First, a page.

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Parental Provision of Transportation for Adolescent Physical Activity

Study that investigates the relationship between provision of parental transport and out-of-school physical activity.

Hoefer, W. R.; McKenzie, T. L; Sallis, J. F.; Marshall, S. J. & Conway, T. L.  Department of Exercise and Nutritional Sciences, Department of Psychology and Graduate School of Public Health, San Diego State University.  (2001).

Study investigates the impact of parental transport on physical activity for adolescents in American middle schools.  The study also seeks to establish whether there is a relationship between time spent at an activity facility and activity levels, along with demographic differences in physical activity participation. 

Method:  1678 student and parent pairs participated in the study.  Students were from Grade 6 to Grade 8.  There was a spread of ethnic diversity and level of parental education within the sample.  Students completed a 7 day physical activity checklist and indicates the intensity level at which they engaged with the activity, students also recorded the amount of structured activities they were engaged in outside of school.  Parents also completed a survey in order to indicate how often their child engaged in physical activity and how often they provided transport to these facilities.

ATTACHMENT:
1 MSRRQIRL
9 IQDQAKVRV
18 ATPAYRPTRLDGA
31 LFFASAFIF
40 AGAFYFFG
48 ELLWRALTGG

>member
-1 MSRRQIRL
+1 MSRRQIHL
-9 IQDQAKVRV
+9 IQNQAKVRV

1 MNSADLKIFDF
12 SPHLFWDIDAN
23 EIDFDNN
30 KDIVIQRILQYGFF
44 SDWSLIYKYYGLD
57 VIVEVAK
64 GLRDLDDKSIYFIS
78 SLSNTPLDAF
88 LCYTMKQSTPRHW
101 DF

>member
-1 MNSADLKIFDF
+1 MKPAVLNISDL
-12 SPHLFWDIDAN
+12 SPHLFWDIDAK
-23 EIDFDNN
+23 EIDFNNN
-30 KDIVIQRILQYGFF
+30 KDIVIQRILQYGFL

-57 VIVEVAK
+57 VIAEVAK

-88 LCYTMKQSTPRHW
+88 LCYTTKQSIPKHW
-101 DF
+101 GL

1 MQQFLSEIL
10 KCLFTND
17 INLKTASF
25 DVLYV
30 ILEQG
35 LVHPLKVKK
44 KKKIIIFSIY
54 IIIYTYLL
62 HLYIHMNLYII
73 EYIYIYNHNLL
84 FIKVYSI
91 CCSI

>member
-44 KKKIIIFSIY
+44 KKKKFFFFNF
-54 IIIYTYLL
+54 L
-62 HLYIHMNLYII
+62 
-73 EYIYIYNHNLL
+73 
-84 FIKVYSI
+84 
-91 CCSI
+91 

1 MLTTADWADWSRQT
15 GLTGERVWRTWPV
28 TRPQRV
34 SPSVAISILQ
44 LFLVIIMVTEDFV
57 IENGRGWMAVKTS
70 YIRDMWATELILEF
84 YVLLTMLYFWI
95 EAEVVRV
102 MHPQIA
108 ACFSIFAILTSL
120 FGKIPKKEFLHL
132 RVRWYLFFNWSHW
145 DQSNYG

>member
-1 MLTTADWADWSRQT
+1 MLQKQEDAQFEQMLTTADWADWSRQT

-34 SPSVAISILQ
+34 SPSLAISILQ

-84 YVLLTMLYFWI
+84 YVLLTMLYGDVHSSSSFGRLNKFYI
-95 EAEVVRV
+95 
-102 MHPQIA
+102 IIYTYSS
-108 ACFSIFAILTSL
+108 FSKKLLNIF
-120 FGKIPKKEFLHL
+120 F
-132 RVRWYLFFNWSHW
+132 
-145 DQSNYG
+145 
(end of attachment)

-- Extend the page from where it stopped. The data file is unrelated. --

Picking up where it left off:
Findings:  Parental provision of transport was related to students’ physical activity participation.  Length of time spent at a facility was positively related tot physical activity level.  Parental transport may be more important for females than males; males took a more independent approach to transport (e.g. walking, cycling) when parental transport was not available.  It should be noted that this community was relatively dependent on cars as the main mode of transport. 

Implications:  Access to facilities and programmes is very important.  The importance of providing transport to adolescents should be emphasized to parents.  Increasing the access to local facilities and recreation areas, such as parks, that adolescents can get to on their own is also very important.

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1/1/2001

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Source

American Journal of Preventive Medicine, 2001, 21 (1), 48-51

Further Contact Details

Thomas McKenzie, Department of Exercise and Nutritional Sciences, San Diego State University. E-mail: tmckenzie@sdsu.edu.

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